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Effect and mechanism of vitamin D activation disorder on liver fibrosis in biliary atresia

Abstract

To investigate the mechanism of 25 hydroxyvitamin D (25(OH)D) deficiency in children with biliary atresia (BA) and its effect on liver fibrosis. The serum vitamin D and 25(OH)D, and expression of 25 hydroxylase (CYP2R1 and CYP27A1) in the liver of BA patients were detected and compared with those in the control group. We investigated the effect of differential expression of CYP2R1 in hepatocytes on the expression of genes related to liver fibrosis in primary hepatic stellate cells (HSCs) of BA and animal models of cholestasis. The ratio of 25(OH)D/vitamin D in the BA group was significantly lower than that in the control group. The mRNA and protein expression of CYP2R1 and CYP27A1 in liver tissue of the BA group was significantly lower than that in the control group. Exogenous active vitamin D (calcitriol) inhibited the proliferation and migration of primary HSCs isolated from BA patients, and reduced the expression of fibrosis-related genes in vitro. Downregulation of expression of CYP2R1 in hepatocytes increased expression of transforming growth factor (TGF)-β1, collagen (Col)-1α1 and tissue inhibitor of metalloproteinase (TIMP)-1, and decreased the expression of matrix metalloproteinase (MMP)-2 in cocultured primary HSCs of BA. Upregulation of expression of CYP2R1 in mice with bile duct ligation significantly increased the level of 25(OH)D, decreased the expression of TGF-β1, Col-1α1 and TIMP-1, and increased the expression of MMP-2. Children with BA have impaired vitamin D activation due to CYP2R1 deficiency. The dysactivation of vitamin D can promote the proliferation and activation of HSCs and participate in the development of hepatic fibrosis in BA.

Introduction

Biliary atresia (BA) is the most common biliary obstructive disease and the most common cause of jaundice in infants1,2. Hepatic portoenterostomy (HPE) before 90 days of age is the standard treatment for BA. Bile drainage was successfully established in 60–80% of the children with BA treated by HPE1; jaundice gradually decreased within 6 months, and liver function gradually tended towards normal. However, the majority of these children still had progressive liver fibrosis, which eventually progresses to cirrhosis, gastrointestinal bleeding and liver failure within a few years3. Therefore, exploration of the molecular biological mechanism and influencing factors of progressive liver fibrosis in BA is the basis for further improvement of its clinical prognosis. Vitamin D deficiency is widespread and severe in children with BA, and the association between vitamin D and liver fibrosis in chronic liver disease has been confirmed in recent years. The present study aimed to explore the intrinsic molecular biological mechanisms of vitamin D activation disorder and liver fibrosis in children with BA, so as to provide a new theoretical basis and therapeutic target for the antifibrosis treatment of BA.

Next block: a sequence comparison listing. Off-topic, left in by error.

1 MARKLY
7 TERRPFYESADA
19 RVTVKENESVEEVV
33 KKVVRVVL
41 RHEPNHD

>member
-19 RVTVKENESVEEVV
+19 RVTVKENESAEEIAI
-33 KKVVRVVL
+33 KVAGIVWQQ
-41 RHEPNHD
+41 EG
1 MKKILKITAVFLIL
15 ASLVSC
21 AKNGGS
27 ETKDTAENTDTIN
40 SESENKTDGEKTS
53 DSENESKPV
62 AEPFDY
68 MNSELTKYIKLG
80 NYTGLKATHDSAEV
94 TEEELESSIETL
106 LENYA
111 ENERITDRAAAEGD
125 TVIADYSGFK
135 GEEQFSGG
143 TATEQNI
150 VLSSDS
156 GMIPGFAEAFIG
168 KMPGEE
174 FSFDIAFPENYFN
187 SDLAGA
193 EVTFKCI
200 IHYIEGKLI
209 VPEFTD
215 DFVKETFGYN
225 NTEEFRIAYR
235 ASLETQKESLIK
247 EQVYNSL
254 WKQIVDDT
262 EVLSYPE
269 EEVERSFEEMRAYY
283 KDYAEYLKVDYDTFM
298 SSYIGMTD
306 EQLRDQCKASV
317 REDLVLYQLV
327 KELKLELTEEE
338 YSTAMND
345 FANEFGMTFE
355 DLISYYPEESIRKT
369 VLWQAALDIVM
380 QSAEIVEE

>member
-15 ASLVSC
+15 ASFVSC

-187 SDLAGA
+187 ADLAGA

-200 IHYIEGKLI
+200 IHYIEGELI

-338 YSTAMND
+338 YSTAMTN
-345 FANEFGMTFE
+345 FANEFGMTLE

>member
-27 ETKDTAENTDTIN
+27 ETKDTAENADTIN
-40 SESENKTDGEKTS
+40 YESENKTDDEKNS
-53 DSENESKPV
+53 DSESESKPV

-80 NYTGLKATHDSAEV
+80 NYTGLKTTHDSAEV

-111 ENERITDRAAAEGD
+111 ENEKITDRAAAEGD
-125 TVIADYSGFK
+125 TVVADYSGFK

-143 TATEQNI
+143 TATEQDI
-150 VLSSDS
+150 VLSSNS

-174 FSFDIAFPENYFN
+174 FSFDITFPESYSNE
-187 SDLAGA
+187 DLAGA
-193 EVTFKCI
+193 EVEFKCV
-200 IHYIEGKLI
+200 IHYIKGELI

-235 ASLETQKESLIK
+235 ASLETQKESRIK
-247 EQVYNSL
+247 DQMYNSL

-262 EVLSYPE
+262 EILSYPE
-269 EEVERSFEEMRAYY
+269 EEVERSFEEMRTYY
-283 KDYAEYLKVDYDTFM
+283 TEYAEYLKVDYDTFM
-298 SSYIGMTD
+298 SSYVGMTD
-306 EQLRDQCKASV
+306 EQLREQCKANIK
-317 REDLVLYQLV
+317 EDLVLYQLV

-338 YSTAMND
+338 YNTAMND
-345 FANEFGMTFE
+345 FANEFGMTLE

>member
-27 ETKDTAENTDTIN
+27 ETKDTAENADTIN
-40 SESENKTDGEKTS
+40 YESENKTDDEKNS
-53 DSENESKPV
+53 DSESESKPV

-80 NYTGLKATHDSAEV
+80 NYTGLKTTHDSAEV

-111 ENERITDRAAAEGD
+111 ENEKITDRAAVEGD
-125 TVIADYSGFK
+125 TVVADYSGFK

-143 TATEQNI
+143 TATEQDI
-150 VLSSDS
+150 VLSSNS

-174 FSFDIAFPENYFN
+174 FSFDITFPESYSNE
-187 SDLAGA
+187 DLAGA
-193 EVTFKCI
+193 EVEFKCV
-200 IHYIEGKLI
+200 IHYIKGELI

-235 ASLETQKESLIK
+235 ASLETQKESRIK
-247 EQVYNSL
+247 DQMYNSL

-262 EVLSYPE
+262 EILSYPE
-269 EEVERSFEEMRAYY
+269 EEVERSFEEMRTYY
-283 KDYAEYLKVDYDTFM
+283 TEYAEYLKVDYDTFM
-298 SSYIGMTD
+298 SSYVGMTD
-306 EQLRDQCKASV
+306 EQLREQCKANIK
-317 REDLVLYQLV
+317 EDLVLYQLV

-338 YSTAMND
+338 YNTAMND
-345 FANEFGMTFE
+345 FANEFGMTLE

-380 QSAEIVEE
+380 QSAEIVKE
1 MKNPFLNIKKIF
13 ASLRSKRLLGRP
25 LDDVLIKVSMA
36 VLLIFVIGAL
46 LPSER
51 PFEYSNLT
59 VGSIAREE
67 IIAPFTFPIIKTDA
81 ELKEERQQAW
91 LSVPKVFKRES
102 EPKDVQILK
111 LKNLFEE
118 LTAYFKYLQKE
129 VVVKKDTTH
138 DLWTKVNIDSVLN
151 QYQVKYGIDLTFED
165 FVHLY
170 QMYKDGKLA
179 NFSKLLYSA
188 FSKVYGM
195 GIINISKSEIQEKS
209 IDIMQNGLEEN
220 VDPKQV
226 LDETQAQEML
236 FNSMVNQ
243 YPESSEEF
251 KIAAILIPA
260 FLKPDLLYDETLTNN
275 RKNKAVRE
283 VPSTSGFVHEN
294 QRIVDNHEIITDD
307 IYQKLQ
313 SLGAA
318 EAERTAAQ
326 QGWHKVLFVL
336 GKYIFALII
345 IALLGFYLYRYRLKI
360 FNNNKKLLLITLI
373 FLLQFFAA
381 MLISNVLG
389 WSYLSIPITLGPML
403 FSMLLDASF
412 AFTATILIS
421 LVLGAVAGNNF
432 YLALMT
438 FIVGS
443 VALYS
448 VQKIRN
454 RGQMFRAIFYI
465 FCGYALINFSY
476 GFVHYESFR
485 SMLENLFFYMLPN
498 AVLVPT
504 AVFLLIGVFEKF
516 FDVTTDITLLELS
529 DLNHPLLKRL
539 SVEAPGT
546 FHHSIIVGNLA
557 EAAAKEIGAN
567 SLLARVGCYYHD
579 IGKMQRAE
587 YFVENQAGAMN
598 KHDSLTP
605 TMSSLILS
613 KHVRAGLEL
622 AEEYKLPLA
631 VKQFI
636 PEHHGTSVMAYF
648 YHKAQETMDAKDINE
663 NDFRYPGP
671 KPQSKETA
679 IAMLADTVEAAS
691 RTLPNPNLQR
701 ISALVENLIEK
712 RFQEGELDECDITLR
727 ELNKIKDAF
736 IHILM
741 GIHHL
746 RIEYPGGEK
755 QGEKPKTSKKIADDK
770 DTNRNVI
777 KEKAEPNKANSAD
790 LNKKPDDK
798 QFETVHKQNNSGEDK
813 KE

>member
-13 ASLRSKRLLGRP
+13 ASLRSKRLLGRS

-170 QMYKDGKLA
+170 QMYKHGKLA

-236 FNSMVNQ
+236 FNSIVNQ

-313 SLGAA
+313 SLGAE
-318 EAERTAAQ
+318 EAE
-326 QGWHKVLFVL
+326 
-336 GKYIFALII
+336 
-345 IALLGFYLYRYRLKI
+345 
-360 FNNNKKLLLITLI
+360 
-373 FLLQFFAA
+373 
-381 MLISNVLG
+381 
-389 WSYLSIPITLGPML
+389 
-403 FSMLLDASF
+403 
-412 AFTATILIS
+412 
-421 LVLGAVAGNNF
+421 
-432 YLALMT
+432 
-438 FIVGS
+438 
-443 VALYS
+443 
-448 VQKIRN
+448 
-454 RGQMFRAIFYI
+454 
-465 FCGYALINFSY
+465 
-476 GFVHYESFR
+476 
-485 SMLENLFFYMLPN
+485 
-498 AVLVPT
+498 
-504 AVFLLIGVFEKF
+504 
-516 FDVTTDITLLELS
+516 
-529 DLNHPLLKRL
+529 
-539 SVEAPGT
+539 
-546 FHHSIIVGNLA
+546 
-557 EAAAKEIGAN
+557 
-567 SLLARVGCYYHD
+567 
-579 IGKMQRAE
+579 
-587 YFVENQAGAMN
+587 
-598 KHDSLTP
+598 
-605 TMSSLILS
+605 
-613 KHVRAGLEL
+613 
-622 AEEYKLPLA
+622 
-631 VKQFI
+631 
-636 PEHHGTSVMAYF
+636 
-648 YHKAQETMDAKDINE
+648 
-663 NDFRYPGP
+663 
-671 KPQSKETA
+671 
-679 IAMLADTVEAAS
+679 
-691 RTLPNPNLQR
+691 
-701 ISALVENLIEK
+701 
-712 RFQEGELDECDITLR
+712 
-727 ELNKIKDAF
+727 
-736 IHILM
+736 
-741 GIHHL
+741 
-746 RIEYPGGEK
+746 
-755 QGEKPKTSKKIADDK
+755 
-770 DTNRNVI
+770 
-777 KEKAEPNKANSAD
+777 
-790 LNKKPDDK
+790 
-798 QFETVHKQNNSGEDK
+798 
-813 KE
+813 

Materials and methods

Overall study process

Ten children with BA were enrolled and 10 age-matched children (younger than 120 days of age) with choledochal cyst were selected as the control group. Clinically discarded blood samples from routine preoperative blood tests and intraoperative liver biopsy specimens from HPE procedures were collected. Serum vitamin D was detected by ELISA; serum 25 hydroxyvitamin D (25(OH)D) level was detected by electrochemiluminescence; mRNA expression of CYP2R1,CYP27A1 and vitamin D receptor (VDR) in liver tissue was detected by quantitative real-time polymerase chain reaction (qPCR); and protein expression of CYP2R1 and CYP27A1 was detected by immunohistochemistry and western blotting. The above indexes were compared between the BA and control groups.

Primary hepatic stellate cells (HSCs) of children with BA (n = 10) were isolated by density gradient centrifugation and verified through the expression of α-smooth muscle actin (SMA) detected by immunofluorescence assays. The effect of exogenous active vitamin D, calcitriol (1,25 dihydroxyvitamin D, 1,25(OH)2D) on the expression of fibrosis-related genes such as transforming growth factor (TGF)-β1, collagen (Col)-1α1 and α-SMA in primary HSCs was detected. The effect of calcitriol on the proliferation and migration of primary HSCs was tested by the CCK-8 assay and Transwell cell migration chambers. CYP2R1 overexpression lentivirus, CYP2R1 interference lentivirus, and negative control lentivirus were constructed by Shanghai Nuobai Biological Technology Co., Ltd. The lentiviruses were respectively transfected into QSG-7701 hepatic cells, and the coculture system of QSG-7701 and primary HSCs of BA was established. The effect of differential expression of CYP2R1 in hepatic cells on the expression of hepatic fibrosis-related genes in primary HSCs was observed.

CYP2R1 overexpression adeno-associated viruses (AAVs), CYP2R1 interference AAVs, and negative control AAVs were constructed by Shanghai Nuobai Biological Technology Co., Ltd. The common bile duct in C57BL/6 mice (n = 16) was ligated through laparotomy operation under general anesthesia by intraperitoneal injection of chloral hydrate. CYP2R1-overexpression AAV (1 × 1012 VP/ml, 100 μl), CYP2R1-interference AAV (1 × 1012 VP/ml, 100 μl), negative control AAV (1 × 1012 VP/ml, 100 μl) or 2 μg/kg calcitriol (positive control) was injected on the first day after surgery (4 mice per group). After 2 weeks of feeding, the mice were sacrificed by cervical dislocation, and the liver morphology and fibrosis of mice with biliary ligation were compared; in addition, the expression of genes related to liver fibrosis was tested by qPCR and western blotting and compared between the groups.